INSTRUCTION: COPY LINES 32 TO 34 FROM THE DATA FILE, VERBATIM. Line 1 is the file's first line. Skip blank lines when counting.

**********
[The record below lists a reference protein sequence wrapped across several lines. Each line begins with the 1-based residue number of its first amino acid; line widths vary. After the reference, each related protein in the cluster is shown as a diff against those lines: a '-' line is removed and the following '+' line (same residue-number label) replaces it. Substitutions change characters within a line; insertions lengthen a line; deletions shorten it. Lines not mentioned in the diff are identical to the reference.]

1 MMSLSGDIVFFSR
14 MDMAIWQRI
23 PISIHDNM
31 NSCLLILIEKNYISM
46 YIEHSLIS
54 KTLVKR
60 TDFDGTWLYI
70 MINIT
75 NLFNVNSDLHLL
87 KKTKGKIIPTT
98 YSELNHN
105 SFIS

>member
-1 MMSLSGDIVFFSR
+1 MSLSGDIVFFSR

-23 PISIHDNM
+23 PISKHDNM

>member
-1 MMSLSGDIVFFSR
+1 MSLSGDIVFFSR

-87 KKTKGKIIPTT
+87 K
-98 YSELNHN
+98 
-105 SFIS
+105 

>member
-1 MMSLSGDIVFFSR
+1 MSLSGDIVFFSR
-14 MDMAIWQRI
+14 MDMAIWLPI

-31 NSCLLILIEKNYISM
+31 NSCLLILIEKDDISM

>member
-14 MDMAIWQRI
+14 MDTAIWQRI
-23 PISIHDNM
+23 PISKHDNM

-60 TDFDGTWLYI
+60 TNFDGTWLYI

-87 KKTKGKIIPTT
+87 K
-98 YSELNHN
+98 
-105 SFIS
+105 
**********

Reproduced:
+14 MDMAIWLPI

-31 NSCLLILIEKNYISM
+31 NSCLLILIEKDDISM